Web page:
Dodgers inch forward in snails' race

Tim Brown
Yahoo! Sports

LOS ANGELES – Far from Manny's former fishbowl and The Ed Hardy boys lies the last pure division race in baseball.

Far from Ozzie's carbonated dramas and Wrigleyville's oozing dread, and farther still from the Manuel-a-Manuel NL East, all of which have their charms, the Los Angeles Dodgers and the Arizona Diamondbacks are just decent enough, just crummy enough, just situated enough to play a winner-take-some September.

And, oh, just lucky enough.

All things considered, Dodgers manager Joe Torre mused Friday night, "Where we are right now is about as good as you could ask for."

All things considered, Bob Melvin observed, "We thought all along the experience of last year would show up. We'll find out about that now."

We didn't say it would be a good division race. But without the security (or even the distant hope) of the wild card, there is at least the potential for fleeting entertainment, like the last glow of a summer night's firefly.

Smeared across a sidewalk.

What we seem to have here are a couple of five-game losing streaks waiting to happen, and three weeks for the Dodgers and Diamondbacks to resist the pull toward the really mediocre baseball they've played most of the season.

Unless, of course, mediocre is enough to win it.

Really, I'm leaning toward that.

The game doesn't generally reward five months of bloated, imprecise baseball. But on an L.A. evening that held just enough humidity to encourage Derek Lowe's sinkerball, the Diamondbacks and Dan Haren lost 7-0 and remained in first place, the Dodgers drew to within a half-game of first place on the strength of Andre Ethier's 5-for-5, and the rest of the league readied their petitions for membership in the NL West.

Life, such as it is, has become most tenuous for the Diamondbacks. When their offense was ferocious, they leaned on the front end of their starting rotation. When their offense tanked, they leaned on the front end of their starting rotation. When their bullpen started to come around, they leaned on the front end of their starting rotation.

Now they are almost a week into September, all their hardball sins forgiven, and they can't get a decent start from their co-aces, Brandon Webb and Haren. A couple of weeks ago a near lock for his second Cy Young Award, Webb has lost consecutive starts to the San Diego Padres and Dodgers. Spectacularly, at that. Speculation is growing he might again be grinding against some mild tendinitis somewhere, based solely on the way he has pitched and nothing else.

"No," Melvin said. "That's inaccurate."

Then there's Haren. In four months plus a start into August, he had allowed five runs or more in two starts. Since, he has allowed five runs or more in four of six starts, most recently on this Friday night in L.A., a couple of hours after Melvin said of the series, "We've seen this one coming for a little bit." Typically, one would step from the path of that bus, but Haren kept hitting Ethier's bat because it was Ethier's turn to hit in front of Manny Ramirez.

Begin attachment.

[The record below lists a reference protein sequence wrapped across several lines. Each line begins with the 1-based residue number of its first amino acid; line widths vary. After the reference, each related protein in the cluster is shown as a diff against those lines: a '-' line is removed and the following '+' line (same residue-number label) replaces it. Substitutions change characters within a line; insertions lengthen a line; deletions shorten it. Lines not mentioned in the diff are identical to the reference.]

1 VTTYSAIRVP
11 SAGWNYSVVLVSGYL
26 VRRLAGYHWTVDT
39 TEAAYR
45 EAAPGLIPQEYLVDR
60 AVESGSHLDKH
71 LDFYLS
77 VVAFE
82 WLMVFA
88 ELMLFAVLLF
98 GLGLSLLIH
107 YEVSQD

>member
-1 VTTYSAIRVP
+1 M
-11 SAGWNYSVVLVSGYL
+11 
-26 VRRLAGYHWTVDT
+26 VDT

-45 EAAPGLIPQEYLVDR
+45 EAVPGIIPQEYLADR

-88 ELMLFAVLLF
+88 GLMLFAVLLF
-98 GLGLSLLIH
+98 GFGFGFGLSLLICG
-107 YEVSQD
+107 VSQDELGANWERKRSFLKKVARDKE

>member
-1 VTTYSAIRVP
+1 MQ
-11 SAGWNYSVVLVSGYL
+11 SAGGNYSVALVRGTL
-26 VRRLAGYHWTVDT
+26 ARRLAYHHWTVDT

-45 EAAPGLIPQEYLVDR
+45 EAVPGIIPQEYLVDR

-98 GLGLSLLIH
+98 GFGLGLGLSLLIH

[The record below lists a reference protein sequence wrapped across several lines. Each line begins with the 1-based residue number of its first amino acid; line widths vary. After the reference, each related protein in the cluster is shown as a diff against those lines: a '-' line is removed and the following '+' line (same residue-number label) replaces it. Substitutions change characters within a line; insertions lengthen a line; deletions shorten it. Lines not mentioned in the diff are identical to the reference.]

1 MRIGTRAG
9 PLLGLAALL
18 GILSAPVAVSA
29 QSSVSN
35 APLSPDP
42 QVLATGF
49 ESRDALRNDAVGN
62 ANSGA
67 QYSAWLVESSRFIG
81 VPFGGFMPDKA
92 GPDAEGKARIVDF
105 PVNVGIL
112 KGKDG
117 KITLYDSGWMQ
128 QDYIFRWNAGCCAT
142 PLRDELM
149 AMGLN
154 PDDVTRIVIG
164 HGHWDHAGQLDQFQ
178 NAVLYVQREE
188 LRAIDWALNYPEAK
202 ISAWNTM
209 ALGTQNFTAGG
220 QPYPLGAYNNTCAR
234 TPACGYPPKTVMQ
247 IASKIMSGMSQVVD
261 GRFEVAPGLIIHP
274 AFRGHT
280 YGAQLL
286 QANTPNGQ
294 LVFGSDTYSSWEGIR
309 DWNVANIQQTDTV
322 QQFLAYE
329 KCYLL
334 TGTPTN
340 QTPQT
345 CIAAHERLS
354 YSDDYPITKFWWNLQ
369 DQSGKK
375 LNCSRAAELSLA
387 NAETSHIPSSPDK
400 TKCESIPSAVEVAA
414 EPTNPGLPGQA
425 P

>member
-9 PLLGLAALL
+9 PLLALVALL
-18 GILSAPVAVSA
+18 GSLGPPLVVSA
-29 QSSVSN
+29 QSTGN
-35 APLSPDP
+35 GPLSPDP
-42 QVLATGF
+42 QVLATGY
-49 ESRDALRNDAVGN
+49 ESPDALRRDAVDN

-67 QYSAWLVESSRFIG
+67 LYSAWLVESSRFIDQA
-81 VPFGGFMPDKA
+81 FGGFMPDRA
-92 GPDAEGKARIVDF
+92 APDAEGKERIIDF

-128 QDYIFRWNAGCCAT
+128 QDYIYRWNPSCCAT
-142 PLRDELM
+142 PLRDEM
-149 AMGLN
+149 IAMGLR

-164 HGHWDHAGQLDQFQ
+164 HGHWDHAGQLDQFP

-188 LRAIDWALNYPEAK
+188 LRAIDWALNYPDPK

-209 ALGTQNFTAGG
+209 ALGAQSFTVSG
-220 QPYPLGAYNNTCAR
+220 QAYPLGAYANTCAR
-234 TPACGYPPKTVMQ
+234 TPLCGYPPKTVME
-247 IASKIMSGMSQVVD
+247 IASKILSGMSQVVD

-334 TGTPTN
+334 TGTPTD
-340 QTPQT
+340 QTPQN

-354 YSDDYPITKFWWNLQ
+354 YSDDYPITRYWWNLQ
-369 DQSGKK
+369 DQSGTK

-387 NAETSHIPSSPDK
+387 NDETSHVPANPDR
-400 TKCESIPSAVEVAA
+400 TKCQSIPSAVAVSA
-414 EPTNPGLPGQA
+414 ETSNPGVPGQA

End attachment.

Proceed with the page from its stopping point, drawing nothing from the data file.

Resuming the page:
Haren, like Webb after he was knocked around by the Dodgers in Arizona, slipped out of the clubhouse before he had a chance to explain another September dud.

A scout offered his opinion as he rose from his seat behind home plate, the observation necessary because Haren chose not to be available.

"Looks hurt to me," the scout said. "Not as many splits as he used to throw, and he's really struggling with his command. I didn't see the usual movement, and the command was sub-par. He also kind of looked like he might be tipping his pitches. The Dodgers had great hacks."

That could explain the five runs in four innings against Haren.

Then, the offense has been familiarly unpredictable. In their past 11 games, the Diamondbacks have scored fewer than three runs seven times. They've lost all seven. It's no way to conduct a division race, which is why division races so rarely look quite like this, and certainly not in the last decade-plus of Torre's career.

"It's still baseball," Torre said.

He shrugged, as if to add, "Barely."

"That's the one thing you have to remind yourself," he said. "It's still a baseball game."

Not all that far removed from the eight-game losing streak that not only left them five games under .500 but also completely ruined Andruw Jones' vacation, the Dodgers shuffled back to the NL West and have won six in a row. Pitching like he smells October and free agency, Lowe took the ball twice in six days against the Diamondbacks, threw 14 scoreless innings and won twice.

So, advancing on October from what is beginning to feel like the loser's bracket, the Dodgers have won 71 games. The Diamondbacks have won 71 games. They'll need 83, maybe 84, 85 tops to win it.

It might not look like much, it might not actually be much. But it's a race, and the Diamondbacks will throw Webb on Saturday and Randy Johnson on Sunday, which was of some comfort, even if the only sound in the clubhouse late Friday night was of the door squeaking open and closed, of damp towels hitting the bottom of the hamper.

It's a race, even as Ethier glowed, his 20th home run and five RBIs later, the Dodgers a game better than .500.

It's a race one of them has to win.

You know, unless the Colorado Rockies win it.

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